Babies' poop has 10 times more microplastics than adults'

Microplastics, plastic particles smaller than 5mm in size, are found everywhere. And it’s no surprise that plastic is found in our bodies too (especially in our feces), which could be the result of eating from plastic containers. But now scientists in a shocking new study have found that amount of PET microplastics in the feces of babies is a whopping ten to twenty times higher than that in adults.

Playing with plastic toys and putting them in the mouth, use of plastic food containers, baby bottles, crawling on polyester mats could be the main reasons behind more plastic in babies than adults. Also, pouring hot water in plastic containers results in unbinding of plastic particles from the container and joins the hot water.

For those who don’t know, PET or polyethylene terephthalate is the plastic mainly used in bottles, polyester textiles, and sizes smaller than the diameter of a pencil eraser.

“Babies are exposed to high levels of plastics, something needs to be done,” says Kurunthachalam Kannan, co-author, and professor of environmental medicine and pediatrics at the New York University School of Medicine. “Early life stages are very vulnerable.”

For there scientists collected samples of feces from 6 one-year-old infants (from their diapers using spatulas carefully by avoiding collection which is in direct contact with the diaper) and 10 adults, as well as meconium from 3 newborns babies.

After that, they looked for PET and polycarbonate (PC) and found that every sample had at least one type of microplastic in it. The level of PC microplastics was roughly the same in adults and infants, but infants had 10 to 20 times higher levels of PET microplastics on average.

However, scientists admit that the sample size was too small but also told that this new study adds to the call for more research in this area.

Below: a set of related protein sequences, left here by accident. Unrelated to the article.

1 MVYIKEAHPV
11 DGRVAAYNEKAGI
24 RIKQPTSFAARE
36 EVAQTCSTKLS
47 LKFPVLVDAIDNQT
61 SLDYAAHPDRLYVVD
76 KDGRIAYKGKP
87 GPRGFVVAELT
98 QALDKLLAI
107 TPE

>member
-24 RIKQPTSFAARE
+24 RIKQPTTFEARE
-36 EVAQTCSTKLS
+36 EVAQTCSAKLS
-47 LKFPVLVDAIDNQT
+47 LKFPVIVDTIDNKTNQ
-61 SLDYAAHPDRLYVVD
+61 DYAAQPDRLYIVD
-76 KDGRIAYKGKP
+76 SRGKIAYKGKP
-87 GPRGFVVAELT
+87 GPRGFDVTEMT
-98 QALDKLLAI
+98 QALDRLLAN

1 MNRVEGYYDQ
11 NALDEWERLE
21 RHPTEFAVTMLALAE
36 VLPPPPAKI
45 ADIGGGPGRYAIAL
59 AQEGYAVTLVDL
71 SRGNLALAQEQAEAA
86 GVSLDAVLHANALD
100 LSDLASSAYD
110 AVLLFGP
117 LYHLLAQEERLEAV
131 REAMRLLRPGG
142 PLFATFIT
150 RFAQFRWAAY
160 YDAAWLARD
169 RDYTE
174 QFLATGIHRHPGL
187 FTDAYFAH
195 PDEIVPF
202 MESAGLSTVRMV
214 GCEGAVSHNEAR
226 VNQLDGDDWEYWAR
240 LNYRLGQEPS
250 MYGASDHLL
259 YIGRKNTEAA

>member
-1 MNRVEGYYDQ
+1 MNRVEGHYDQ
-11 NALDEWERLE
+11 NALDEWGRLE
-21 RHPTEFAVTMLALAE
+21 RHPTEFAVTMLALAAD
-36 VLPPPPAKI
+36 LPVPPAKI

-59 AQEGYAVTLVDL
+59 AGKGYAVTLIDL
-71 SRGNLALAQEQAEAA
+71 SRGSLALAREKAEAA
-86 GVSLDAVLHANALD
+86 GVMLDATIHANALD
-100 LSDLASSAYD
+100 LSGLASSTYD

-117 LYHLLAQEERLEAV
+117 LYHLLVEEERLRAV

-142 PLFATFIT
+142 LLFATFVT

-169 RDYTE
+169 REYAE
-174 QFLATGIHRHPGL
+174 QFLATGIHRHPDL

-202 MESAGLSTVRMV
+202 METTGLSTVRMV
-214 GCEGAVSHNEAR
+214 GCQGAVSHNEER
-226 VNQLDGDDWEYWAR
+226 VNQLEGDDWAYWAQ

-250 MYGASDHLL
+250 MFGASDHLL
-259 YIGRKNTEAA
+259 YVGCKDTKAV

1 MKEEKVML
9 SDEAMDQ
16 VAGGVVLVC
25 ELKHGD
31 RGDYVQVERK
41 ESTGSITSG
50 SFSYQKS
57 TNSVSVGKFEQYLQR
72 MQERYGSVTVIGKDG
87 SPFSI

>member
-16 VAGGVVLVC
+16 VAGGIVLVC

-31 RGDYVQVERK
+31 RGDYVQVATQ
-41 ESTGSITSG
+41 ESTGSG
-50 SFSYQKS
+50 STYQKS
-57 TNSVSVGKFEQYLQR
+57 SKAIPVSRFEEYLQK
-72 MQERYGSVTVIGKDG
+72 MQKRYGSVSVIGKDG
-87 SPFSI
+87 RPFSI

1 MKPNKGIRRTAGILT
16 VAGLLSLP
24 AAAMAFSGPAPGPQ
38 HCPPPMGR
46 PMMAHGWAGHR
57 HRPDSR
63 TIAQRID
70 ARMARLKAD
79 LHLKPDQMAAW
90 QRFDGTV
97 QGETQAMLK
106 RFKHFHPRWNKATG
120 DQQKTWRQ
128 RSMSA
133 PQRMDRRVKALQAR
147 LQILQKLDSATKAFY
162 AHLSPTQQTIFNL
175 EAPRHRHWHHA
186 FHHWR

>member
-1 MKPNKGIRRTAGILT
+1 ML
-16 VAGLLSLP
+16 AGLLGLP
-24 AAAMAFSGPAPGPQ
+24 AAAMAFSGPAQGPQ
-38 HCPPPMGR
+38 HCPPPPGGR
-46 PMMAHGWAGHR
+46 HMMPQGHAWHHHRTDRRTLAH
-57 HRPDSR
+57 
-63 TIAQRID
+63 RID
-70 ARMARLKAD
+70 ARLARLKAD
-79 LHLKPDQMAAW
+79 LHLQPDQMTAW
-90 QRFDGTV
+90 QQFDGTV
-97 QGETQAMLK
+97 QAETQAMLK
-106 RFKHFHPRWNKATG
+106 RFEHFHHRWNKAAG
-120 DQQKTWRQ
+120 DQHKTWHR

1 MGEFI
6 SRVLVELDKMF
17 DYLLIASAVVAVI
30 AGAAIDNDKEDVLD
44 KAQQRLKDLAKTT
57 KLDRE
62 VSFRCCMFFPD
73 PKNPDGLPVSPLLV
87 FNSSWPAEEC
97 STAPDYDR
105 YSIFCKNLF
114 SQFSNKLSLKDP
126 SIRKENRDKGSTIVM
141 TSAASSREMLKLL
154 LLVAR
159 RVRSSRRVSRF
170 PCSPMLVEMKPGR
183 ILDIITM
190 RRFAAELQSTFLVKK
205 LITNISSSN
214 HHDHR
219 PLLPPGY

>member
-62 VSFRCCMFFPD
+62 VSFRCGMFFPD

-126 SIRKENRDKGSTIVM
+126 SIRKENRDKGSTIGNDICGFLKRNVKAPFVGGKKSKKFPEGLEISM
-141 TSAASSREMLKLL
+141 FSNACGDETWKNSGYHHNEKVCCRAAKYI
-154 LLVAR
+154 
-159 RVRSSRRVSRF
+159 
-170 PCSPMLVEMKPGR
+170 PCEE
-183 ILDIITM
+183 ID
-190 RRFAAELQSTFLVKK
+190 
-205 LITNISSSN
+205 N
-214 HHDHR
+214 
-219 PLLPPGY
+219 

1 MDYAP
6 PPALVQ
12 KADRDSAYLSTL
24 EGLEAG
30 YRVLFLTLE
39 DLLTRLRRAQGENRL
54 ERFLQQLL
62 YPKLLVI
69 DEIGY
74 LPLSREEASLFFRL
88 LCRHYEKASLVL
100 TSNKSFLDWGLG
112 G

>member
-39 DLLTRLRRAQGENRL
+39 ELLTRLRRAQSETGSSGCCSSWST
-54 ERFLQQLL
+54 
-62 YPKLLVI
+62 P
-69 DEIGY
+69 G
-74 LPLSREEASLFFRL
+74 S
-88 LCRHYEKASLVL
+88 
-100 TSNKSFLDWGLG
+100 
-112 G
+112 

“Our data provide baseline evidence for [microplastic] exposure doses in infants and adults and support the need for further studies with a larger sample size to corroborate and extend our findings,” the study says.

Plastics contain myriad chemicals which have endocrine disruptors that may mess with body hormones and have adverse effects on metabolism, reproductive and neurological health. Growing children are more unsafe from these effects than adults, says co-author Kannan. 

According to a study published in 2019, microplastics can pass through cell membranes to infiltrate the body’s circulatory system. Small pieces of plastics may lead to cell death, affecting the immune system.

Deonie Allen from the University of Strathclyde, who was not involved in the study, told Wired “This is a very interesting paper with some very worrying numbers. We need to look at everything a child is exposed to, not only their bottles and toys”.

This research about babies’ poop published journal Environmental Science & Technology Letters is indeed address a worrying problem. And as scientists are still trying to figure out what that all means for babies’ health, there’s not a lot of research on how the microplastics all around us affect human health. There is a need to do deep investment in this phenomenon.


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